Discussion in 'General Parenting' started by FTN, Feb 5, 2008.
How common is it for parents to avoid their difficult child?
When she gets on a tear? Oh, yeah! Much safer. Of course, I will plead guilty to some serious PTSD when it comes to my child and her temper. However, if she's in a mood (like when she's PMSing), I'll do everything in my power up to and including pretending I'm asleep to avoid her. The worst was when she was pre-pubescent (ages 10-12 -- then it was a bad mood non-stop for 24 months). Sadly, she was too young to avoid then.
Probably pretty common, at least for short periods of time. Self-preservation.
There's healthy respite, where the parent does some self-care to regain strength and be able to deal with the challenges in as healthy manner as possible.
But there's also, in my experience at least (unfortunately), extended periods of avoiding difficult child at all costs, *not* doing self-care but just trying to pretend the problem isn't there, that is in my humble opinion counterproductive and damaging to the entire family.
It's all about balance.
Avoid??? Welll.....hmmmmmm.......not quite sure how to do THAT considering she's up my fanny at all times (even puts her nose under the door when I go potty)! LOL! But, I guess it depends on what you mean by avoid?
Some days are worse than others... but like SLSH said, sometimes it's necessary to maintain your own mental health.
Avoidance is survival; I have to step back on a regular basis. When wm was placed (can't remember which placement) I did my best to avoid visiting at all - attended mtgs & such. But I wouldn't visit wm for at least 3 months if not longer.
I remember feeling guilty & sad that Iworked so hard at not seeing wm; my therapist called it PTSD & normal.
I have seriously been avoiding contact with difficult child 2. Now that said when husband called and set up a visit as I was so shocked that husband actually took up the reins and did it. However I did little talking as I refuse to engage in things that are unproductive. I however don't talk to him on the phone because that is when he tries to be manipulative. So I guess it just depends on how you mean it. I think a certain amount like the others have said is self preservation. Taking it to extremes is just not good.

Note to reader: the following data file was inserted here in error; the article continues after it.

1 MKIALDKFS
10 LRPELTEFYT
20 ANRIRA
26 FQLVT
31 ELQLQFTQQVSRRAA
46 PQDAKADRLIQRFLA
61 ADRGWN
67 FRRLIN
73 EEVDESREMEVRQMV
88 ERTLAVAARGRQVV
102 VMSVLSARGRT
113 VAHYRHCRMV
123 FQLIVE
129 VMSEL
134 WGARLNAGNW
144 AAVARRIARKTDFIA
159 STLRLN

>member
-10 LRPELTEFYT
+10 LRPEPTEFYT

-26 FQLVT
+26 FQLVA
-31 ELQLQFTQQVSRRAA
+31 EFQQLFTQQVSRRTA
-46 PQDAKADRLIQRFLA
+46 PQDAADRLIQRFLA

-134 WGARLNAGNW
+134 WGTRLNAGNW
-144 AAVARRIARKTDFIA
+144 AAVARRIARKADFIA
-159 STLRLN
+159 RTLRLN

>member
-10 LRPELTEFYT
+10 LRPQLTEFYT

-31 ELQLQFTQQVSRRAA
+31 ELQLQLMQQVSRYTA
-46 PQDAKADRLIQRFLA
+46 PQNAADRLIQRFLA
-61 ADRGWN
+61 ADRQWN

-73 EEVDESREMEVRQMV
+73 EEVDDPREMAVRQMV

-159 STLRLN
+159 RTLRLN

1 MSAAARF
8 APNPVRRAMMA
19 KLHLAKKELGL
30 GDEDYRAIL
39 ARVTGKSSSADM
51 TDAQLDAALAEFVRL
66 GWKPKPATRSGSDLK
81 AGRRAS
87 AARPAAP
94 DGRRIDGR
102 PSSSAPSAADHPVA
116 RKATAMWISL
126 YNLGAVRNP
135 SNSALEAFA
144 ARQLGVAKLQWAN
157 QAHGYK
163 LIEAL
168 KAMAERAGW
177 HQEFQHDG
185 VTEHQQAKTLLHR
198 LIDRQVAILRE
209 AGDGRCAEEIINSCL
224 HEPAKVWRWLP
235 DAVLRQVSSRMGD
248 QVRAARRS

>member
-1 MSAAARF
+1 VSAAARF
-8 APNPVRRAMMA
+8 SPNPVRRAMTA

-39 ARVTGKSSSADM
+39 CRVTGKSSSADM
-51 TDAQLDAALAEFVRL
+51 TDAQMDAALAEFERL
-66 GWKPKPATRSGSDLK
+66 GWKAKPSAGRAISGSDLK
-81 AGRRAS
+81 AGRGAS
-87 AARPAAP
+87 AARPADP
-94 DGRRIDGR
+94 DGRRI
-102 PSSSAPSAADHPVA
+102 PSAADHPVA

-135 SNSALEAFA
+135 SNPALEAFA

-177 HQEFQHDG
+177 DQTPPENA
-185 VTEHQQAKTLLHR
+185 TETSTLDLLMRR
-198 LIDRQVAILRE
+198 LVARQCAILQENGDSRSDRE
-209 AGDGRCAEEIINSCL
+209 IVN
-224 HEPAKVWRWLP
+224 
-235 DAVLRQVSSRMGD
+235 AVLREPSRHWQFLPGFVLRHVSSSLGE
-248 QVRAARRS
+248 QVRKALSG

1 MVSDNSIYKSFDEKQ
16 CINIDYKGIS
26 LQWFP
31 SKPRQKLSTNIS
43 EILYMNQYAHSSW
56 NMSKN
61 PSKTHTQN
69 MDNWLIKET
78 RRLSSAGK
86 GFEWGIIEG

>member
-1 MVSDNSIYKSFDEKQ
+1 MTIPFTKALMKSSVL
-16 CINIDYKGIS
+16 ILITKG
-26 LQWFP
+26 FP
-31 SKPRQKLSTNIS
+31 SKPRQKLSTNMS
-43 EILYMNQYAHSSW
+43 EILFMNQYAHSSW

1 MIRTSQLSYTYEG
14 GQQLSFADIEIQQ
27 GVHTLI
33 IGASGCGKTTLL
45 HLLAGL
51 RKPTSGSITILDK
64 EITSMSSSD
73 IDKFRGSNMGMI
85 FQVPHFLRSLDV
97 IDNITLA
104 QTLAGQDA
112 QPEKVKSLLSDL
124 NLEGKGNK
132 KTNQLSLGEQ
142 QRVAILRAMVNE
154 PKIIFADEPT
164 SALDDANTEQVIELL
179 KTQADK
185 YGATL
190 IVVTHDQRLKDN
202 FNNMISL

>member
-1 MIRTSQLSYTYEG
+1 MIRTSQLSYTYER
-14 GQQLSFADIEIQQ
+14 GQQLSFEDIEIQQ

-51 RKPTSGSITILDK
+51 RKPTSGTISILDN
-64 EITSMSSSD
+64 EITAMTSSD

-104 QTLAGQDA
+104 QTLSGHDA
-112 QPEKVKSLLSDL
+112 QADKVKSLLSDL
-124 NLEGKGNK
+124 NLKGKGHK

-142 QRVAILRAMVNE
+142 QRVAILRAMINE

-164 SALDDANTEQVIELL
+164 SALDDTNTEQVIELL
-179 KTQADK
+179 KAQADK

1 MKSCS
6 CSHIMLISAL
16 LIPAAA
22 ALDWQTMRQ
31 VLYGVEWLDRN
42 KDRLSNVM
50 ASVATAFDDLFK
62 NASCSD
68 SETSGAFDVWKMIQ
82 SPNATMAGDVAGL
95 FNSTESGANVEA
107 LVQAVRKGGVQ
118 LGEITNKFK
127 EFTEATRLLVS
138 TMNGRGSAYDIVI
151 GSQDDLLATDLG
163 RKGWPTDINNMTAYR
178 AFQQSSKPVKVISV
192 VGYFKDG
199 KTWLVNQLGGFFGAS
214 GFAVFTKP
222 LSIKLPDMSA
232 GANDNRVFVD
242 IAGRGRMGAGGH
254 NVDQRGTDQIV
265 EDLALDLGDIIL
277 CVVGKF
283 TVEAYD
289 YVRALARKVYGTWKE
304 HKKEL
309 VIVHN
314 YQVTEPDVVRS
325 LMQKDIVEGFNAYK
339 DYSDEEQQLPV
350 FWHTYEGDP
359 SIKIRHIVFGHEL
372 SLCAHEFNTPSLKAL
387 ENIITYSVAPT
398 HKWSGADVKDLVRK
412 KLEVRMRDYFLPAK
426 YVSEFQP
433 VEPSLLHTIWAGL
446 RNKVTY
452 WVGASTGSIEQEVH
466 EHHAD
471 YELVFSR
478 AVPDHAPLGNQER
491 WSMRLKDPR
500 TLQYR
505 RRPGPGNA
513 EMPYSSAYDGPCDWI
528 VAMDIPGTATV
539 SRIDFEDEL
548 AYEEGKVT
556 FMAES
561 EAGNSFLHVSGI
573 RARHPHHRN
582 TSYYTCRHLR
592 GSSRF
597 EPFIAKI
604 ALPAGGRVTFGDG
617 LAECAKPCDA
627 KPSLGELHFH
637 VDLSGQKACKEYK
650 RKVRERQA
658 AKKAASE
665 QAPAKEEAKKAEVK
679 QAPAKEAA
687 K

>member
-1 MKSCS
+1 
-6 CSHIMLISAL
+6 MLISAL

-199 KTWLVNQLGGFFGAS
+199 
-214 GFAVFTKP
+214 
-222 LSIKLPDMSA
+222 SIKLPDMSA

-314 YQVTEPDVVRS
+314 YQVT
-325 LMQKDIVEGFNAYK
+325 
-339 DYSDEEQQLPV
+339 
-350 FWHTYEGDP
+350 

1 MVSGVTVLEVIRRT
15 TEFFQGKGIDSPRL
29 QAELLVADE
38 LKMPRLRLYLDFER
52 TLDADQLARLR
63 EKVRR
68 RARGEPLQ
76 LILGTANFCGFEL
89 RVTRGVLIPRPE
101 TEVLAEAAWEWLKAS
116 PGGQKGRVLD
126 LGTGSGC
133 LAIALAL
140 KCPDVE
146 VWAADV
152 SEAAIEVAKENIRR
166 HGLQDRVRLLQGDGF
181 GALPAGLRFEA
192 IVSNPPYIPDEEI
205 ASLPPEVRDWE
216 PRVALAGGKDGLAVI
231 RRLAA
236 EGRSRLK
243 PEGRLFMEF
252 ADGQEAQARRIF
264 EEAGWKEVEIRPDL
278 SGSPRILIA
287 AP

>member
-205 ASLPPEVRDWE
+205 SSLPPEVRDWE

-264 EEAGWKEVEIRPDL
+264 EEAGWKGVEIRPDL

Survival - plain and simple. Not advisable for long periods of time, but sometimes very necessary to keep a civil tongue in your mouth and a brain in your head. Especially when adult running away is not an option.
You know, you have to pick your battles and sometimes.... those sleeping dogs just need to lie. Sorry to be so "cheesy", but it's the truth at our house.
On those bad mood days - the days that are a mixture of typical teen and difficult child drama, discretion is very important.
difficult child 1 left in July. He was home for 2 weeks since.
I enjoy talking to him on the phone. I enjoy knowing he's kept on base 24 hours a day 5 or more days a week. I enjoy feeling that he and others are as safe as is possible and its not on me to see to that.
I didn't look forward to him coming home (tho the visit went ok), and I find myself hoping he doesn't come back before he's moved to the east coast in the next month or so, tho I do miss him, just in a strange sense.
I feel terribly guilty about it, but I've been assured time and time again that its ok. Healing takes time.
At age 17? When my daughter was 18 and we caught her throwing a swell drug party in our house when she thought we were going to be out of town longer, we made her leave. Before that, I tried hard not to cross paths with her. At her age, she was big and strong. Fortunately, she is not taking drugs anymore.
FTN, as others have already said, it's pretty common. Slsh made a good point that it's often for self-preservation.
For the last few weeks before my difficult child moved to the Residential Treatment Center (RTC), I did everything in my power to spend as little time with him as possible. I was so angry and sad, and had significant PTSD as well. Even though he has been away for a few months now and his behaviour has stabilized significantly, I don't spend a lot of time with him on the phone or in visits. I need time to heal.
Separate names with a comma.